The project, which is already under construction, has the backing of the Australian Government with the Australian Renewable Energy Agency (ARENA) contributing a recoupable A$13.5 million to its construction, according to Gold Fields.

The Agnew microgrid is initially forecast to provide 55-60% of the mine’s energy needs, with potential to meet almost all energy requirements at certain times, Gold Fields said. The Agnew microgrid will consist of five wind turbines delivering 18 MW of power, a 10,000-panel solar farm contributing 4 MW, a 13 MW/4 MWh battery energy storage system, and a 16 MW gas engine power station to underpin supply when required.

EDL said stage one consists of a new off-grid 23 MW power station incorporating 16 MW gas and 3 MW diesel generation and 4 MW photovoltaic solar, which is on track for completion in mid-2019. Stage two includes 18 MW wind generation, a 13 MW battery and an advanced micro-grid control system, with construction recently started and due for completion in 2020.

The hybrid microgrid at Agnew follows the announcement of a microgrid at Gold Fields’ Granny Smith mine, featuring 20,000 solar panels and a 2 MW/1 MWh battery system planned for completion in the December quarter.

Gold Fields Australia Executive Vice President, Stuart Mathews, said the Agnew hybrid microgrid project reflects the company’s strategic objective to strengthen energy security, optimise energy costs and reduce its carbon footprint through innovation and the adoption of new technologies.

“The ARENA contribution supports and encourages our efforts. We are making staged investments across our mines in Western Australia to significantly ramp up the innovative use of renewables to meet our dynamic and growing load requirements,” Mathews said.

The funding is part of ARENA’s Advancing Renewables Programme. ARENA CEO, Darren Miller, said the project marks a growing shift in the mining sector’s thinking around powering mine sites.

“The project Gold Fields is undertaking will provide a blueprint for other companies to deploy similar off-grid energy solutions and demonstrate a pathway for commercialisation, helping to decarbonise the mining and resources sector,” Miller said.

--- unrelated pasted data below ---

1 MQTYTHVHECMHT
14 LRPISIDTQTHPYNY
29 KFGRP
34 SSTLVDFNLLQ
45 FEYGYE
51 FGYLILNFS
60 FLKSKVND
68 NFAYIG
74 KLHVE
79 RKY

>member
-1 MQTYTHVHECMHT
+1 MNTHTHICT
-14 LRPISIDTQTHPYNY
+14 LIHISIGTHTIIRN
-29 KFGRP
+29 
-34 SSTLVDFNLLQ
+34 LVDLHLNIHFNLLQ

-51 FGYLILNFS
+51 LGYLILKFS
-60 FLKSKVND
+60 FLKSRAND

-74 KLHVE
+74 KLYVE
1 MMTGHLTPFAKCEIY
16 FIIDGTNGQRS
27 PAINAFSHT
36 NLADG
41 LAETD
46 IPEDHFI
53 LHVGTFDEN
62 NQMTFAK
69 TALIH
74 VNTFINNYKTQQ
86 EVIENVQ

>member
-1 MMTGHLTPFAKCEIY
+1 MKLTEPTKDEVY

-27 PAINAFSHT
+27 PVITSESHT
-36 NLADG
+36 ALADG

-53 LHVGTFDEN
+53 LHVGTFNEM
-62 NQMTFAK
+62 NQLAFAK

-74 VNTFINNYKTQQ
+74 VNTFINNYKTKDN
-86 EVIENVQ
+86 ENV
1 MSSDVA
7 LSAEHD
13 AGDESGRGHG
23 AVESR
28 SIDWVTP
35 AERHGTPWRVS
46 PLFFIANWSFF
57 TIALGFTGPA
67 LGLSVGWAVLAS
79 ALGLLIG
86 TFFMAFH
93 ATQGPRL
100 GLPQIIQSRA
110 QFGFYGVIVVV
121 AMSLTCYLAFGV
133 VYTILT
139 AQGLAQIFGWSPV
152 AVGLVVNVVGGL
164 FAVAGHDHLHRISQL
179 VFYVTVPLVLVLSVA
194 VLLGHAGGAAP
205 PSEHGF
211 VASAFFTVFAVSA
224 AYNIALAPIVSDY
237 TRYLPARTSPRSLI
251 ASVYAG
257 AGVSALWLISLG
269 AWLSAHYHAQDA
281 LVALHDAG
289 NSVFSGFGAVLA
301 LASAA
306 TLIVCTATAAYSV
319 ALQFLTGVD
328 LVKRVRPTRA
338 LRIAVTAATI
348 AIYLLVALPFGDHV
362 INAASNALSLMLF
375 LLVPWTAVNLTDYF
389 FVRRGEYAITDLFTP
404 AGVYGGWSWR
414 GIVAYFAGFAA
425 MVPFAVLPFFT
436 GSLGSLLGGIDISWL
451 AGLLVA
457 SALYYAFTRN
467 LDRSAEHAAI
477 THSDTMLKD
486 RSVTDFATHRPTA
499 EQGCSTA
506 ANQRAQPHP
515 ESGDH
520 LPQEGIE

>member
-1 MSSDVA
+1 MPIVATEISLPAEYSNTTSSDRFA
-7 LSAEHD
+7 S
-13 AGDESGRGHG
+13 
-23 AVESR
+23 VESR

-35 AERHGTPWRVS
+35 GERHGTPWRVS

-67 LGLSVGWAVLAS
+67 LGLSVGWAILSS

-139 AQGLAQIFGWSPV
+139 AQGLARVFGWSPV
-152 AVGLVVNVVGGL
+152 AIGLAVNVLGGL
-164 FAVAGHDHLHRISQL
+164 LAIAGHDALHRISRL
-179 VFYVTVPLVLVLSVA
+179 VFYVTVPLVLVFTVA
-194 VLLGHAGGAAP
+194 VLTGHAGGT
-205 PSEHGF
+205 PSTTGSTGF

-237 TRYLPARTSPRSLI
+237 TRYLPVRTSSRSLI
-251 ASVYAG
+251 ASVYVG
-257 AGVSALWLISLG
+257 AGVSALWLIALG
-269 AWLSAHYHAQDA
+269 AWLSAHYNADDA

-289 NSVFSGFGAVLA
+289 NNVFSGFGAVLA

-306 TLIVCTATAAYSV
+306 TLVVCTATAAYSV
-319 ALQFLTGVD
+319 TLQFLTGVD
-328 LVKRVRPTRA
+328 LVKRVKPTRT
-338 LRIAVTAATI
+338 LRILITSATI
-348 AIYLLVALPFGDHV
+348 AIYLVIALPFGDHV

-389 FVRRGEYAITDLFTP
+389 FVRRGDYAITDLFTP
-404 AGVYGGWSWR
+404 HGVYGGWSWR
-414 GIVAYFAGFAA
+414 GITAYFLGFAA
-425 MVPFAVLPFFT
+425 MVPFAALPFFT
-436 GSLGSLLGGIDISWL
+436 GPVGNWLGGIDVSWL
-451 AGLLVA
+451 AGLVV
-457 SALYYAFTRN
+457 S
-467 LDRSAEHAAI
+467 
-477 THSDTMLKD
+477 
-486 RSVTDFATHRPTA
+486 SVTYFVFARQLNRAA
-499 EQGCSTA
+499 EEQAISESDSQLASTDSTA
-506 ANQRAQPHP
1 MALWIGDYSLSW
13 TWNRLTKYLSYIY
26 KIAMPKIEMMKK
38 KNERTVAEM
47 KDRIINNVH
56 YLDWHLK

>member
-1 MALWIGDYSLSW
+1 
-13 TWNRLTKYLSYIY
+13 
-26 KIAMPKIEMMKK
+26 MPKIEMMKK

Gold Fields says it is embracing innovation and technology across all levels of its mining operations and Mathews said this also extended to its approach to power supply and demand management.

“At Agnew, we will be using instrumentation to detect approaching cloud cover for solar and, potentially in the future, detect changes in wind velocity. Based on this data, the gas power station will have forward-looking systems in place to schedule gas generators in response to forecast changes in the renewable energy supply,” he said.

EDL CEO, James Harman, said the company has seen increasing momentum towards hybrid energy solutions, particularly in remote, off-grid locations. “EDL is pleased to be an active contributor to Australia’s transition to sustainable energy,” Harman said. “Our knowledge and experience from our successful hybrid renewable projects will enable us to provide Agnew with greater than 50% renewable energy over the long term, without compromising power quality or reliability.”

Mathews said: “The configuration of Agnew’s hybrid solution is a first for Gold Fields and is an excellent example of using innovation and technology to improve efficiencies and lower costs. We are fast sharing lessons from this project with our other regions, as part of our global strategic initiatives to improve our security of supply and reduce carbon emissions.”

Gold Fields is the third largest gold producer in Australia. It currently owns and operates three mines in Western Australia and is completing the construction of a fourth, Gruyere, in joint venture with Gold Road Resources.